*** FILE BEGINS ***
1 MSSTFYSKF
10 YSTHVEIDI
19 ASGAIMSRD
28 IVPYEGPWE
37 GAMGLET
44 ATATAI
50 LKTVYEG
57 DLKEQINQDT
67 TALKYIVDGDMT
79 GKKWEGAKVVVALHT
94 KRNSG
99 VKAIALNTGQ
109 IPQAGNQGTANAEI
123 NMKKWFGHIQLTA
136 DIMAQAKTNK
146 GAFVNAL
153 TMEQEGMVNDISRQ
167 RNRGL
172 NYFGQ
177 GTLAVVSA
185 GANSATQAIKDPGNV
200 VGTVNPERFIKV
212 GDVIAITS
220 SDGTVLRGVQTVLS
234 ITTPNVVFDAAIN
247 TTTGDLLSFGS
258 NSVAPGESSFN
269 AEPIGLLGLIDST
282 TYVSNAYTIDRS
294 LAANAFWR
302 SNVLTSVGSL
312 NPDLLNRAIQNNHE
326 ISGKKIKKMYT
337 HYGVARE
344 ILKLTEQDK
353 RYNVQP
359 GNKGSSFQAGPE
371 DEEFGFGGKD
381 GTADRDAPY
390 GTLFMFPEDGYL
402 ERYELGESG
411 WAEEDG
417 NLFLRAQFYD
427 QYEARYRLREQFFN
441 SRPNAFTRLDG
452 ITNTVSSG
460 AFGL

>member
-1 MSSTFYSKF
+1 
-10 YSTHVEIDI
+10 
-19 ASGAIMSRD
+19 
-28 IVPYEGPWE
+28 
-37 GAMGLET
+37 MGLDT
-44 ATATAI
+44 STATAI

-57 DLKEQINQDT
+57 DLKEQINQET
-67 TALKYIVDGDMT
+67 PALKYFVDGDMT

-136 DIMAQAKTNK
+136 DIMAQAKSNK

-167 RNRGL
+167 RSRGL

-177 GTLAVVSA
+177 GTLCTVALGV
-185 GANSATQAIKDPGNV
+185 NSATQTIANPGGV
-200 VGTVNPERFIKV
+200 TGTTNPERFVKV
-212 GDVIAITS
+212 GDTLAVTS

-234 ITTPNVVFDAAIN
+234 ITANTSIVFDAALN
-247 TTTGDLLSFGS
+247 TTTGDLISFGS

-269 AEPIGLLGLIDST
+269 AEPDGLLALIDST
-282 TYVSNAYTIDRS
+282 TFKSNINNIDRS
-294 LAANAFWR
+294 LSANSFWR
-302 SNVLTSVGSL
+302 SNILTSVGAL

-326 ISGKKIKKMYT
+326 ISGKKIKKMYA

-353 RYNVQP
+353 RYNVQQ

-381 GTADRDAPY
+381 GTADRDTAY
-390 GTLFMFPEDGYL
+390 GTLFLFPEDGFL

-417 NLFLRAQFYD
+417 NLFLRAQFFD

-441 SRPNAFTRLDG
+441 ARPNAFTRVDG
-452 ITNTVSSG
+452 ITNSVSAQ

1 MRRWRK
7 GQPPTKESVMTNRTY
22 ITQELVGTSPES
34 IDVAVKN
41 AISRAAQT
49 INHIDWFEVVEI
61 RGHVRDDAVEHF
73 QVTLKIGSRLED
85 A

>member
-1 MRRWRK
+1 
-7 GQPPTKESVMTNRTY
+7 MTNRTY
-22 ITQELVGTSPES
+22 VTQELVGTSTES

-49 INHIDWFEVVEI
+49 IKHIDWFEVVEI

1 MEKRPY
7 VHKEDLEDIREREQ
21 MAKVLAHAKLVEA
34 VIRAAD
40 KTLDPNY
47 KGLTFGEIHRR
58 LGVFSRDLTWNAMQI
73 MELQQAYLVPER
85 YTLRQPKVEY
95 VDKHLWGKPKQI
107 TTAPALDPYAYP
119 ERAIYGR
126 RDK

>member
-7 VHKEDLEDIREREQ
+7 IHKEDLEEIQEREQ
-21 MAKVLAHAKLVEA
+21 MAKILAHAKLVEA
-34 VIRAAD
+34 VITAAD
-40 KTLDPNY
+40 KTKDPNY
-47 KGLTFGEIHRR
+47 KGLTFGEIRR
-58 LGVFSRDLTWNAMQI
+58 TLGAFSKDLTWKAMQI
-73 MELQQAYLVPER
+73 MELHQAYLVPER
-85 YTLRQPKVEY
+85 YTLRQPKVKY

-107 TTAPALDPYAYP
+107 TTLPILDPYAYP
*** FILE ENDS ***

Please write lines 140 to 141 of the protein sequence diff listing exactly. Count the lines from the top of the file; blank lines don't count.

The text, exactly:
+34 VITAAD
-40 KTLDPNY